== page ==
.We focus on the human and development impacts of climate change
Date: 22 December 2020
By: Sally Jensen | Thomson Reuters FoundationShare:
TAIPEI, Dec 22 (Thomson Reuters Foundation) – When Typhoon Morakot hit indigenous villages in Taiwan's mountains 11 years ago, former army officer Chen Cheng-nan was stunned at the devastation.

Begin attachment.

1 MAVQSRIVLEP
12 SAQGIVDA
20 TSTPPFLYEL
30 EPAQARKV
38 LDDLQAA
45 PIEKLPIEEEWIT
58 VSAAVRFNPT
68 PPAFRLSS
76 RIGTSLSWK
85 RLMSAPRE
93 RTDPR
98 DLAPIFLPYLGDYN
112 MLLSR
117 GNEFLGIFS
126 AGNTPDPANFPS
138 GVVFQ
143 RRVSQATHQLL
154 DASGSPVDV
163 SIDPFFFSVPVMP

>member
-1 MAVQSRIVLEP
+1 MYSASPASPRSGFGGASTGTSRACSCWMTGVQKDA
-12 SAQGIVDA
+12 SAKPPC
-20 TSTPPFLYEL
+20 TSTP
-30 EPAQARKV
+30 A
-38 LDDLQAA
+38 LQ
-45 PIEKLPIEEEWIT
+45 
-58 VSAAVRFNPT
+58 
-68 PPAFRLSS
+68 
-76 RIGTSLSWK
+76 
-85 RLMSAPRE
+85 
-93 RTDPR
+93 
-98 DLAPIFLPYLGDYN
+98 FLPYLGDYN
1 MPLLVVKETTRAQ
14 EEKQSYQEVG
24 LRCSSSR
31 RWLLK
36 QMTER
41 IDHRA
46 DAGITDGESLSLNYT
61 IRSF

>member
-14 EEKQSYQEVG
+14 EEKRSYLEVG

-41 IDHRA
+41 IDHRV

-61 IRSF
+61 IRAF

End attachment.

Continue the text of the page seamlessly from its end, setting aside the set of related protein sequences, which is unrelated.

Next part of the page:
"The mountain forest landscape changed overnight. In a blink of an eye, the forested river valleys went bare. It was a terrible sight. The dike broke and Qishan town was completely swept away," he remembered.
But as global temperatures rise due to planet-warming emissions, something odd is happening in Taiwan: devastating typhoons appear to be gradually disappearing.
The self-ruled western Pacific island, claimed by Beijing as Chinese territory, has historically seen three or four typhoons a year, but since 2010 the number making landfall has fallen to 2.5 a year on average. [FULL STORY]